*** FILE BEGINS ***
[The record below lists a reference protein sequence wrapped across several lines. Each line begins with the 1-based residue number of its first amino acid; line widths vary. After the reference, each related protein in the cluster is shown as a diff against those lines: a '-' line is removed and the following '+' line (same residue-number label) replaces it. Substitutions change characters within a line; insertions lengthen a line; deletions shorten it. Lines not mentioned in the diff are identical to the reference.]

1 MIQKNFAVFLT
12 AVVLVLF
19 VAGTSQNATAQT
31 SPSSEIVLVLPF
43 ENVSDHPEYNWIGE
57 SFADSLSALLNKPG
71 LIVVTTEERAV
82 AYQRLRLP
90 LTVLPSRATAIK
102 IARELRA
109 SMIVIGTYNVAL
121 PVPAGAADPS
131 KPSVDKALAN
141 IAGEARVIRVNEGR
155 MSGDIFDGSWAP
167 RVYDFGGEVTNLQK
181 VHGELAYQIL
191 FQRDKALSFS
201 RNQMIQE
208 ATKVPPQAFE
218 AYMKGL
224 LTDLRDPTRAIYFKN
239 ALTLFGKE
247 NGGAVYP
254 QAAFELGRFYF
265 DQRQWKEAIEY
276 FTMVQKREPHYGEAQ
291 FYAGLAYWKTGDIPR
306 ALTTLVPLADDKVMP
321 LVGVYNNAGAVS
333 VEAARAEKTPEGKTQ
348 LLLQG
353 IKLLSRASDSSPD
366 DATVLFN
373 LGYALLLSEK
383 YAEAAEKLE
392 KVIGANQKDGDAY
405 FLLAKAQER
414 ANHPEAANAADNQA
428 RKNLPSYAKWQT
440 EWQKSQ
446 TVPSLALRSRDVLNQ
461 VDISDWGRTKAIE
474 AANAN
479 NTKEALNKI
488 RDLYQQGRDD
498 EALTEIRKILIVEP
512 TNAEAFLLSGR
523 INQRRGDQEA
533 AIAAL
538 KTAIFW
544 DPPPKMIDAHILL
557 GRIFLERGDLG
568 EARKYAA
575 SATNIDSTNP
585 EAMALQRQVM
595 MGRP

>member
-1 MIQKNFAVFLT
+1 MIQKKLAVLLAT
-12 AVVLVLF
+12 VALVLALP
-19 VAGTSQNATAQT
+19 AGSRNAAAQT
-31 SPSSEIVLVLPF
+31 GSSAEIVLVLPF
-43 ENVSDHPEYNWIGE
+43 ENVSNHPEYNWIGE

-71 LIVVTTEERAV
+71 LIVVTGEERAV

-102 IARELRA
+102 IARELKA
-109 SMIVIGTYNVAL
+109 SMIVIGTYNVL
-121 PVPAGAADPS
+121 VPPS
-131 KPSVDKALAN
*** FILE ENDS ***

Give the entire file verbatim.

[The record below lists a reference protein sequence wrapped across several lines. Each line begins with the 1-based residue number of its first amino acid; line widths vary. After the reference, each related protein in the cluster is shown as a diff against those lines: a '-' line is removed and the following '+' line (same residue-number label) replaces it. Substitutions change characters within a line; insertions lengthen a line; deletions shorten it. Lines not mentioned in the diff are identical to the reference.]

1 MIQKNFAVFLT
12 AVVLVLF
19 VAGTSQNATAQT
31 SPSSEIVLVLPF
43 ENVSDHPEYNWIGE
57 SFADSLSALLNKPG
71 LIVVTTEERAV
82 AYQRLRLP
90 LTVLPSRATAIK
102 IARELRA
109 SMIVIGTYNVAL
121 PVPAGAADPS
131 KPSVDKALAN
141 IAGEARVIRVNEGR
155 MSGDIFDGSWAP
167 RVYDFGGEVTNLQK
181 VHGELAYQIL
191 FQRDKALSFS
201 RNQMIQE
208 ATKVPPQAFE
218 AYMKGL
224 LTDLRDPTRAIYFKN
239 ALTLFGKE
247 NGGAVYP
254 QAAFELGRFYF
265 DQRQWKEAIEY
276 FTMVQKREPHYGEAQ
291 FYAGLAYWKTGDIPR
306 ALTTLVPLADDKVMP
321 LVGVYNNAGAVS
333 VEAARAEKTPEGKTQ
348 LLLQG
353 IKLLSRASDSSPD
366 DATVLFN
373 LGYALLLSEK
383 YAEAAEKLE
392 KVIGANQKDGDAY
405 FLLAKAQER
414 ANHPEAANAADNQA
428 RKNLPSYAKWQT
440 EWQKSQ
446 TVPSLALRSRDVLNQ
461 VDISDWGRTKAIE
474 AANAN
479 NTKEALNKI
488 RDLYQQGRDD
498 EALTEIRKILIVEP
512 TNAEAFLLSGR
523 INQRRGDQEA
533 AIAAL
538 KTAIFW
544 DPPPKMIDAHILL
557 GRIFLERGDLG
568 EARKYAA
575 SATNIDSTNP
585 EAMALQRQVM
595 MGRP

>member
-1 MIQKNFAVFLT
+1 MIQKKLAVLLAT
-12 AVVLVLF
+12 VALVLALP
-19 VAGTSQNATAQT
+19 AGSRNAAAQT
-31 SPSSEIVLVLPF
+31 GSSAEIVLVLPF
-43 ENVSDHPEYNWIGE
+43 ENVSNHPEYNWIGE

-71 LIVVTTEERAV
+71 LIVVTGEERAV

-102 IARELRA
+102 IARELKA
-109 SMIVIGTYNVAL
+109 SMIVIGTYNVL
-121 PVPAGAADPS
+121 VPPS
-131 KPSVDKALAN